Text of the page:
Once a cornerstone of Trump campaign, E-Verify makes a DACA deal far more complicated
Posted January 11, 2018 6:46 p.m. EST
WASHINGTON (CNN) — Republicans may give hundreds of thousands of immigrants a path to citizenship in upcoming weeks, begging a decades-old question: What are they going to demand in return?
A path to citizenship even for a limited population like recipients of the Deferred Action for Childhood Arrivals program is forcing Republicans to reckon with whether now is also the time to push for E-Verify triggers, which could make a narrow bill more comprehensive and therefore more complicated.
For several months, a group of bipartisan senators led by Democrat Dick Durbin of Illinois and Republican Lindsey Graham of South Carolina have quietly worked on a way to preserve DACA in exchange for bolstered border security -- but not E-Verify, a national database that is used by employers to verify the immigration status of individuals they hire.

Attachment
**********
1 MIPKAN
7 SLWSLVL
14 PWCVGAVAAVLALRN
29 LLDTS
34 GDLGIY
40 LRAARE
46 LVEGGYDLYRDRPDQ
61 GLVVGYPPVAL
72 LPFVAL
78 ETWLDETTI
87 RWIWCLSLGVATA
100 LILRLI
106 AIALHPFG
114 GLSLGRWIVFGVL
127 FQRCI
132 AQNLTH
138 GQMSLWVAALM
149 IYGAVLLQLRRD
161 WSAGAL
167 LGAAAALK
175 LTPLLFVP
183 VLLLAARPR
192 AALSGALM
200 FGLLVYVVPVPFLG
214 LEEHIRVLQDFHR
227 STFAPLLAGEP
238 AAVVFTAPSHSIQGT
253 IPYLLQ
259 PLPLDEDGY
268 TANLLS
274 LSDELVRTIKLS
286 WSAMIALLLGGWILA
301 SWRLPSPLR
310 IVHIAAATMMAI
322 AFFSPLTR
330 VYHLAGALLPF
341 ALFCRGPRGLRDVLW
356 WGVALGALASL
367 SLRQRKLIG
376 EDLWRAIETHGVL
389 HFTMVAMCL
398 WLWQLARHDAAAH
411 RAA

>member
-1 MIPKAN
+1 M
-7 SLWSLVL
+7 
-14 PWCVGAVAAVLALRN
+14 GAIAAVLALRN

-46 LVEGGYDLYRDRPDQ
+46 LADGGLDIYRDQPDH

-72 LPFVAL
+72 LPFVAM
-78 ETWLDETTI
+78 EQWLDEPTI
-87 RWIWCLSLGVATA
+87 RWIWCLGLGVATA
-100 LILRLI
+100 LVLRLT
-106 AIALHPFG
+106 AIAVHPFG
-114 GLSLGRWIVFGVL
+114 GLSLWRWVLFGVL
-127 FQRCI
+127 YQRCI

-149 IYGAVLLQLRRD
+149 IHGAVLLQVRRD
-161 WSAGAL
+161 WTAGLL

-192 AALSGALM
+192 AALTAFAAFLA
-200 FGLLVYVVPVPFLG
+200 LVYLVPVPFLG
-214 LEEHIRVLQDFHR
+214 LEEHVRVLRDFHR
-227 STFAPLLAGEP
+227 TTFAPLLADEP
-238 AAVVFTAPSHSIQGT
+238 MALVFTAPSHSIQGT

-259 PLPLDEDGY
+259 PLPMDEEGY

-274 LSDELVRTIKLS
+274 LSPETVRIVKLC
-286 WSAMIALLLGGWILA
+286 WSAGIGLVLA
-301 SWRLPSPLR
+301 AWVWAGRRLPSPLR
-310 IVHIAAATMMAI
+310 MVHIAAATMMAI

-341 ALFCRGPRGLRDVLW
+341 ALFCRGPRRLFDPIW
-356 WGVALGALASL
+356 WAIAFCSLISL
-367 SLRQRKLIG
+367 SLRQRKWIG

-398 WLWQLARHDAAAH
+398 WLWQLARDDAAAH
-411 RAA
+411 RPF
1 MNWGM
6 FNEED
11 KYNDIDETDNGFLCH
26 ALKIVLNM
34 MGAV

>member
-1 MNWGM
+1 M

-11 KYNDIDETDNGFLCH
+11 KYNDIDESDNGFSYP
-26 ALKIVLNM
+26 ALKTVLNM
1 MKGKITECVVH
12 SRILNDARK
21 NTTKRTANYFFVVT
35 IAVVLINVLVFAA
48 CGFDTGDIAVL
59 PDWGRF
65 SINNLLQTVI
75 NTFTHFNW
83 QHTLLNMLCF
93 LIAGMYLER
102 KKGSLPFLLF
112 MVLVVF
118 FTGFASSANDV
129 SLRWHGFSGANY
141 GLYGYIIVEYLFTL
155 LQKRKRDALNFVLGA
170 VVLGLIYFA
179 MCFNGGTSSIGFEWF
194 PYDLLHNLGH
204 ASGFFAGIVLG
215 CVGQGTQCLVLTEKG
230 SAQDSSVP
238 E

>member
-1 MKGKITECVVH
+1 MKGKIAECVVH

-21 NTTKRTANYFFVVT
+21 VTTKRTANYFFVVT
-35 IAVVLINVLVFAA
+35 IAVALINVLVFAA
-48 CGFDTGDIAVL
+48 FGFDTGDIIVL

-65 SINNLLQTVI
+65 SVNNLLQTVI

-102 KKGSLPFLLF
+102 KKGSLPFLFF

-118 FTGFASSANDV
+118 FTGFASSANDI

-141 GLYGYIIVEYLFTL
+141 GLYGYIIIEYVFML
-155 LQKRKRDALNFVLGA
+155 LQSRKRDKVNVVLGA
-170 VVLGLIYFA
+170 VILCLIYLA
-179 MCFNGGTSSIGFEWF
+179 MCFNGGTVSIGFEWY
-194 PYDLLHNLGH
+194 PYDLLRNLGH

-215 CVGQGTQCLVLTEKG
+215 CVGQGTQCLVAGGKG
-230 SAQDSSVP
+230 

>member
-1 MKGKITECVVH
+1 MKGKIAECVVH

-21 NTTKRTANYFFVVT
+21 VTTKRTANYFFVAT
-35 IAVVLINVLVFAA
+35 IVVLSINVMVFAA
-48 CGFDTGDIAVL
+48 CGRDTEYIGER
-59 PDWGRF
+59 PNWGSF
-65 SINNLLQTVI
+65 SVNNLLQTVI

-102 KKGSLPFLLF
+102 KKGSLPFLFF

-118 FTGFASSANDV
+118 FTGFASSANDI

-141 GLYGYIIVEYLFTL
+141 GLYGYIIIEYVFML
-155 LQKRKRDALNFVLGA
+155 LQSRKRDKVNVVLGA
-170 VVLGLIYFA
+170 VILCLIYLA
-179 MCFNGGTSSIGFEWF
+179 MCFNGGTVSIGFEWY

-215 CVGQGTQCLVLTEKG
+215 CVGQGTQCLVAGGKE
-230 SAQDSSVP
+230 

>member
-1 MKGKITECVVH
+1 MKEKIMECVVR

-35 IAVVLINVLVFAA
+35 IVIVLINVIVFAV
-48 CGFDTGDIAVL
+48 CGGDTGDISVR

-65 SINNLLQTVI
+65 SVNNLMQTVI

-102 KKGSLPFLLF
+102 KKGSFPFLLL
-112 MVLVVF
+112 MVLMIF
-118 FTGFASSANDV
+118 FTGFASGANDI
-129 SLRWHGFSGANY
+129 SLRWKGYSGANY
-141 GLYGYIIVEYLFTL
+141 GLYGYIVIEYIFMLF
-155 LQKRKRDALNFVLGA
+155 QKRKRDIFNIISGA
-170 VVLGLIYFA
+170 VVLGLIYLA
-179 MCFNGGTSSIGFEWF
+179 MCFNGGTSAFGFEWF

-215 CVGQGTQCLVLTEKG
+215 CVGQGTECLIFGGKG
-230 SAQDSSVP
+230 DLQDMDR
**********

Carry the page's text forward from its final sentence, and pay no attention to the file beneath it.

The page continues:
"Those of us who negotiated the 'Gang of Eight' bill, that was a tough part of the negotiations. Believe me," Arizona Republican Jeff Flake said, referring to a 2013 immigration measure. "So it's difficult, it's got to wait."
Internal enforcement has long been a contentious political issue, not just because of schisms between Republicans and Democrats but also because of differences within the GOP, business sectors and unions -- and E-Verify may be one of the most controversial. On programs like E-Verify, the traditional politics are scrambled: Unions often find themselves on the same side as conservatives, and agricultural and restaurant groups on the same side as Democrats.